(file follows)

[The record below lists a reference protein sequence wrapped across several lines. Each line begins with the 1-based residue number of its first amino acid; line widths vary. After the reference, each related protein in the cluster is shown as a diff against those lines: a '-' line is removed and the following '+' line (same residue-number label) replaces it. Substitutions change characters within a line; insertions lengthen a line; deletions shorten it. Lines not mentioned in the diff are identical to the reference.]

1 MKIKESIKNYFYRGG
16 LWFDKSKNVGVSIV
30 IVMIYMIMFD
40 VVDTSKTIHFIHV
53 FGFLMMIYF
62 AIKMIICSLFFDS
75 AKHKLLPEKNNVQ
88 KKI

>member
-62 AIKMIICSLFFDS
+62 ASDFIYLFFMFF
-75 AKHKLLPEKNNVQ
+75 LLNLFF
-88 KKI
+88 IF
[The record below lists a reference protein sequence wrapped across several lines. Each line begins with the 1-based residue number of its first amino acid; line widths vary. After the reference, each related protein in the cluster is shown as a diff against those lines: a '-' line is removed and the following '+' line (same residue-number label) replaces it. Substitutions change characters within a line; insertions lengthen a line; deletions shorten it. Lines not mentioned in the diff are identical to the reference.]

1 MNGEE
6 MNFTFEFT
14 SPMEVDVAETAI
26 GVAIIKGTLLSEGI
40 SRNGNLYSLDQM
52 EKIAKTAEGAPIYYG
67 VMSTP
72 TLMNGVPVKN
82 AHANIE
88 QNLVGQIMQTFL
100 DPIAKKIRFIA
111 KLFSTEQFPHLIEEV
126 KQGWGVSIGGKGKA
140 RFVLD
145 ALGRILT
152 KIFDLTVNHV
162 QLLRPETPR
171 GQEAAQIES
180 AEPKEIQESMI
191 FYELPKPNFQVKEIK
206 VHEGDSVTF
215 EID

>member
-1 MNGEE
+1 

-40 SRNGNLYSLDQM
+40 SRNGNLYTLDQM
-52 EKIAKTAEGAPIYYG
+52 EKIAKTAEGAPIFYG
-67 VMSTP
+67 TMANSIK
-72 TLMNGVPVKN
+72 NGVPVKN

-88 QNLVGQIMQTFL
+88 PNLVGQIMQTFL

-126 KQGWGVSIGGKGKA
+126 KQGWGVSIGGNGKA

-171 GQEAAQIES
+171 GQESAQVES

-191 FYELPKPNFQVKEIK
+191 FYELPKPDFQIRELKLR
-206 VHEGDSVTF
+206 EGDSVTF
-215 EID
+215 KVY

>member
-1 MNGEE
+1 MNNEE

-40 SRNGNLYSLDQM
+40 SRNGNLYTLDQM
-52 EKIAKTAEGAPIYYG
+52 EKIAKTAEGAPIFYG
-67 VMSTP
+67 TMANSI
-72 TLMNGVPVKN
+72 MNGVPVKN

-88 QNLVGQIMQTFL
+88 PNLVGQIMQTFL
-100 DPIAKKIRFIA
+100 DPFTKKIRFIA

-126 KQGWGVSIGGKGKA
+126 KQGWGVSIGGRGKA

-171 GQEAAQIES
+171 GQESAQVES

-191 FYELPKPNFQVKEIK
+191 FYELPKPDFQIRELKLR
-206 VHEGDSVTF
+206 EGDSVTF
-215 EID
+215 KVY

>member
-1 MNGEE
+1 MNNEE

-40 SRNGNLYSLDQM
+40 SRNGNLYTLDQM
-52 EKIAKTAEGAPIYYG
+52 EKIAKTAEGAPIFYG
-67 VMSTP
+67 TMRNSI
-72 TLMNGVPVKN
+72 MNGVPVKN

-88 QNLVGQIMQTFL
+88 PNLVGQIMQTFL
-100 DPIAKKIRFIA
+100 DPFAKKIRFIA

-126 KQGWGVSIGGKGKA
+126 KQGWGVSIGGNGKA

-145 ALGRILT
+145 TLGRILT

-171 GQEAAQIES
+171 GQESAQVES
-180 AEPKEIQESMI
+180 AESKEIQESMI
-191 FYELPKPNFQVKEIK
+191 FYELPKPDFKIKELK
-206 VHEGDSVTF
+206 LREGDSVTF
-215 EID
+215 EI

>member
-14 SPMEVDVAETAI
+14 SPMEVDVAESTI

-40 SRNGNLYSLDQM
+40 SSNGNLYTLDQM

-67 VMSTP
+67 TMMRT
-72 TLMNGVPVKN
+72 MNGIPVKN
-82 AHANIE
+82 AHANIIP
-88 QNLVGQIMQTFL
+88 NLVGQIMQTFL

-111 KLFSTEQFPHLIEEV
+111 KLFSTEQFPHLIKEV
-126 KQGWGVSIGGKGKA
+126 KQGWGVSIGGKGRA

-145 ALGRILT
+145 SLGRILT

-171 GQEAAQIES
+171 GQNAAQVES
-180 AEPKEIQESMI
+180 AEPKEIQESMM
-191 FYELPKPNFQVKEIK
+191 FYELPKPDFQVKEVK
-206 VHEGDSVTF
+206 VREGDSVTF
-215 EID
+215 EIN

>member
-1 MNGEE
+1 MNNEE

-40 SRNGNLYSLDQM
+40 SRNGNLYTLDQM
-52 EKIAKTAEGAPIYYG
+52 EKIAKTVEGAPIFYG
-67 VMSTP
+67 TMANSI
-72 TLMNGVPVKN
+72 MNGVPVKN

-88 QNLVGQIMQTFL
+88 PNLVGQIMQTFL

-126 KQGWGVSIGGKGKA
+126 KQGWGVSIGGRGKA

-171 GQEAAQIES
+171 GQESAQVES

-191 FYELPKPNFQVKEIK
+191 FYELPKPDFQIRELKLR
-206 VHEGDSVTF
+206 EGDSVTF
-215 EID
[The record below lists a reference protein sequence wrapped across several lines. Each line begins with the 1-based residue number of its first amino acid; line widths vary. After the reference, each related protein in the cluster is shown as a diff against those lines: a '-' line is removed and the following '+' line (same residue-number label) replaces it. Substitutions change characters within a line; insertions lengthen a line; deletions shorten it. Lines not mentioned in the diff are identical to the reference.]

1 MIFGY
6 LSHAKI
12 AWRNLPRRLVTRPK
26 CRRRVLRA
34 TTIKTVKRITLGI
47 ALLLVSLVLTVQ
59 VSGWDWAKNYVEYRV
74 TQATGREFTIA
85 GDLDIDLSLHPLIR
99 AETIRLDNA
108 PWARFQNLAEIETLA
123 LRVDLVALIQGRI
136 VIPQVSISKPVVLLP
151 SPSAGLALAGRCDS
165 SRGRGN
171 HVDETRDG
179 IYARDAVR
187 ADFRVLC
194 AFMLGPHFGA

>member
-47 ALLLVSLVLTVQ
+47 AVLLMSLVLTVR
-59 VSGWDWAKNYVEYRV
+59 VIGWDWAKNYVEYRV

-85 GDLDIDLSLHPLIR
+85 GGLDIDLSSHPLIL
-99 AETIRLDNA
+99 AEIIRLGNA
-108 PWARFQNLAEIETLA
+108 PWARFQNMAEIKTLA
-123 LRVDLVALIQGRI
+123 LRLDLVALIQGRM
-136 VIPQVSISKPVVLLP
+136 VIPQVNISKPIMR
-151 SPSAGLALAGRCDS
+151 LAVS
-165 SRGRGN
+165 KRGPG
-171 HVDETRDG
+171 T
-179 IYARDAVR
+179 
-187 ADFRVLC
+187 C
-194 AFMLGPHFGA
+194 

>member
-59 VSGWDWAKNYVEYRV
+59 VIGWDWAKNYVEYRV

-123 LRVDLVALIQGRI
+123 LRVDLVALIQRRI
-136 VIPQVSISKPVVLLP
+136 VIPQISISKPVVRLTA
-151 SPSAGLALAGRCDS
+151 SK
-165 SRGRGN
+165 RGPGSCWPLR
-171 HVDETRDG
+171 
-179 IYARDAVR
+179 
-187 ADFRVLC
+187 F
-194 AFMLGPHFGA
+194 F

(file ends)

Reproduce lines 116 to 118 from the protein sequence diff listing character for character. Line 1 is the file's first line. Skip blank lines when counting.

+215 EI

>member
-14 SPMEVDVAETAI